Welcome to this week’s edition of “The Week in Tech,” where we recap some of the most interesting technology and mobile stories from the past week.
This week we cover announcements from Google I/O, the public launch of Yahoo’s Aviate, Supreme Court tech rulings, and Barnes and Noble’s spinoff of Nook.
Highlights from Google I/O
Google held its annual Google I/O conference this week and made a ton of announcements that are sure to satisfy every fan boy and girl. The highlights include:
- Android L – Improvements were made to the near-ubiquitous mobile operating system, including lockscreen notifications and updated aesthetics.
- Android TV – Google TV was rebranded as Android TV and enhanced with a smoother scrolling experience and voice search.
- Android Wear – The smartwatch platform was demoed and its Google Cards interface was revealed. The LG Watch and Samsung Gear Live are now available, with Motorola’s Moto 360 available soon.
- Google Fit – Google previewed the Google Fit platform, an open API that aggregates user’s data from various fitness apps all in one place.
- Android Auto – The competitor to Apple’s CarPlay was revealed, portraying how Google plans to cast the driver’s smartphone interface to the car’s screen to access maps, messages, and more.
Read about everything that was announced at Google I/O on The Next Web.
Yahoo! launches Aviate for Android
Yahoo! continues its push into mobile by launching its Aviate homescreen for Android to the general public.
Aviate is a smart homescreen designed to give you the quickest access to the apps that you use most. The free launcher automatically updates itself based on your needs throughout the day, delivers relevant information at the right time, and claims to learn your habits and preferences as you use it.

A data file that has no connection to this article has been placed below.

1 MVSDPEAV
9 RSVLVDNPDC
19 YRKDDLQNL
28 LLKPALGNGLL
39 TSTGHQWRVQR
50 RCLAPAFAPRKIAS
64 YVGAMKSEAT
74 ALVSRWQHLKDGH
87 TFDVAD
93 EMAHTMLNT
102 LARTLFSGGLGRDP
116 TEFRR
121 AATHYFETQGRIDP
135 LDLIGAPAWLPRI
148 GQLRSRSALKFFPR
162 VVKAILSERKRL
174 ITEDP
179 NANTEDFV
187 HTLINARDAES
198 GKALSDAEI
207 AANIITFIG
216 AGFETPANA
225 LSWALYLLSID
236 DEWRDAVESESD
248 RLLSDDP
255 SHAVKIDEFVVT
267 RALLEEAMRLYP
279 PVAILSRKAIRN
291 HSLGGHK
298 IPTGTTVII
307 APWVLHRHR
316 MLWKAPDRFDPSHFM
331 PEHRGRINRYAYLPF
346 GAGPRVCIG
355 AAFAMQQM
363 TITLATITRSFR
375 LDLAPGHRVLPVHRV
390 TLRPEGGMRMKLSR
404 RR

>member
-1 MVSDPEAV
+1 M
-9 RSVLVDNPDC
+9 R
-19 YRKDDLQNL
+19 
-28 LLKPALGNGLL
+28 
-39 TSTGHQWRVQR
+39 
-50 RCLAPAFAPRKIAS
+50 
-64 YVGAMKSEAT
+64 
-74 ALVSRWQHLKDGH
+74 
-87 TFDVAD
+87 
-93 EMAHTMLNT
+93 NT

Aviate was acquired by Yahoo! in January for a cool $80 million and has been in beta testing for the last couple of months. The company is using Aviate to test the operating system waters without building its own – yet?
Supreme Court Rules on Tech – Aereo and Cellphone Searches
The Supreme Court had a busy week ruling on technology issues, handing down two really important decisions in just a matter of days.
First, the court beat down over-the-top broadcast TV streaming service Aereo, claiming that the company’s product violates the Copyright Act and that they must pay broadcasters a transmission fee. The company is likely on its deathbed, which really sucks for consumers. Stupid broadcasters. Read more at The Verge.
The Supreme Court also ruled that police need a warrant for most cellphone searches. The justices stated that cellphones contain too much private information, and even if people hold that information in the palm of their hands, it should still be protected by law. Read more at the Washington Post.
Barnes and Noble to Spin Off Nook Business
When was the last time you stepped foot into a Barnes and Noble? No clue for me. Have you ever used or seen someone use a Nook? Me neither.
B&N just can’t catch a break and has agreed to spin off its Nook business into a separate public company in an attempt to improve performance for both its brick-and-mortar and technology businesses. While the bookstore chain remains profitable, it has been buoying the Nook business, which has been hemorrhaging money and clearly losing the battle against Amazon’s Kindle and Apple’s iPad.
What do you think of these stories? Have you read other interesting mobile and technology stories this week that are worth mentioning? Feel free to add your thoughts to the comments.